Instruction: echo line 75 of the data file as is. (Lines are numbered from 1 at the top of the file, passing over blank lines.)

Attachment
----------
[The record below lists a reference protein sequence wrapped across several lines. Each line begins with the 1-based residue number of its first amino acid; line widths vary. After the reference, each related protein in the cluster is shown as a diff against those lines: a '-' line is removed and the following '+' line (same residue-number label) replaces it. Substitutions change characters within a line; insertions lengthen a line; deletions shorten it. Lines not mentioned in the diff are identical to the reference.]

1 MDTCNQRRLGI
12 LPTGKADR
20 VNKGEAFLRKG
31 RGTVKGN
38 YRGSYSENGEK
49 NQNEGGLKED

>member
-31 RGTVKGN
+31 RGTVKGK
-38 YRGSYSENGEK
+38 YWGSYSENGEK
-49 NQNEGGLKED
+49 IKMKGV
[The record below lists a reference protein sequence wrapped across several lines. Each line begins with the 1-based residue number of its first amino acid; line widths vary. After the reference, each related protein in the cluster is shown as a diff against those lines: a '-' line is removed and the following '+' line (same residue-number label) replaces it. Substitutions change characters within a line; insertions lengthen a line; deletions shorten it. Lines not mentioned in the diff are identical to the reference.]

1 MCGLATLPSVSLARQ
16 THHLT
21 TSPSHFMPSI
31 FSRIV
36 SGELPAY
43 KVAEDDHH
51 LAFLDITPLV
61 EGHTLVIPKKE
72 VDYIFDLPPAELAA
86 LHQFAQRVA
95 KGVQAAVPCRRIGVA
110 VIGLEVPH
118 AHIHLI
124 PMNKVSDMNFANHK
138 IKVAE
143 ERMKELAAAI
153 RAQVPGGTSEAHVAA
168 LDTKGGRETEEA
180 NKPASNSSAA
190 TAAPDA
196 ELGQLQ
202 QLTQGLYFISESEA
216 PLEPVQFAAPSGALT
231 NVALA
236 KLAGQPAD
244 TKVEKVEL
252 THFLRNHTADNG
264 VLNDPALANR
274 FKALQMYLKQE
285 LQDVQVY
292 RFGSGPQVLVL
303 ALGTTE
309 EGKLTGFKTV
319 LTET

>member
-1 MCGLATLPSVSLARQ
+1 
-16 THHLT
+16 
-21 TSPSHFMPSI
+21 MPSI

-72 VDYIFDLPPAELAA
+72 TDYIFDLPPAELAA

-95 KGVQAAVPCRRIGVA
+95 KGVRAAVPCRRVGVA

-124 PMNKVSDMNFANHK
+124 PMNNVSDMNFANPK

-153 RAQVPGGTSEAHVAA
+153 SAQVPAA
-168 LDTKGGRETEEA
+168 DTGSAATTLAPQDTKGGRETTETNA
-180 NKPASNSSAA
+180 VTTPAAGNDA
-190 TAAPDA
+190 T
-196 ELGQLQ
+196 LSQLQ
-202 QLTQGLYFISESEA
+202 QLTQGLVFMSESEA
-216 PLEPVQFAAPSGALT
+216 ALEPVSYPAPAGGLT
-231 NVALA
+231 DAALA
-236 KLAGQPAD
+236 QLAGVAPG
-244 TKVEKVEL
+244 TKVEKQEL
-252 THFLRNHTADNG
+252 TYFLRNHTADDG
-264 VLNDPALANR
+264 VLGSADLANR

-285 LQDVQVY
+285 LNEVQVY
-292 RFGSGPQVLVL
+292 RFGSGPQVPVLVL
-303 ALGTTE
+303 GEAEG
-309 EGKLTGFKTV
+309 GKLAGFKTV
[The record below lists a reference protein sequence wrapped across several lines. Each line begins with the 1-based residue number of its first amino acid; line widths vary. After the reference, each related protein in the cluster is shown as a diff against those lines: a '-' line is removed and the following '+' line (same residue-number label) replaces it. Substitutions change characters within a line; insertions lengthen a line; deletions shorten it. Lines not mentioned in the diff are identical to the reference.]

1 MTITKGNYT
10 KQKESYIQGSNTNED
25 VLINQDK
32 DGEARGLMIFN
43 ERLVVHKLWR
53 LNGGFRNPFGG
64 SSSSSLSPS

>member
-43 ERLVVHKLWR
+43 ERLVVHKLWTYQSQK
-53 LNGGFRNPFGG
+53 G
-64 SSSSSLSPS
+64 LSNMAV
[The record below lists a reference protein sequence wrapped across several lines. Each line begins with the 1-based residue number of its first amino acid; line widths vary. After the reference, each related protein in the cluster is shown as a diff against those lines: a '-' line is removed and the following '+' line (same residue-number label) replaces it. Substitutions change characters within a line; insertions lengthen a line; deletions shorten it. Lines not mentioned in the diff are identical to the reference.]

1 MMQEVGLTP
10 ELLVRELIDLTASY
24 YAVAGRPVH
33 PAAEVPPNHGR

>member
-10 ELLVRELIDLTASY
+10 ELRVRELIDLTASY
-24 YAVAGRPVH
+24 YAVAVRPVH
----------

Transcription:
-216 PLEPVQFAAPSGALT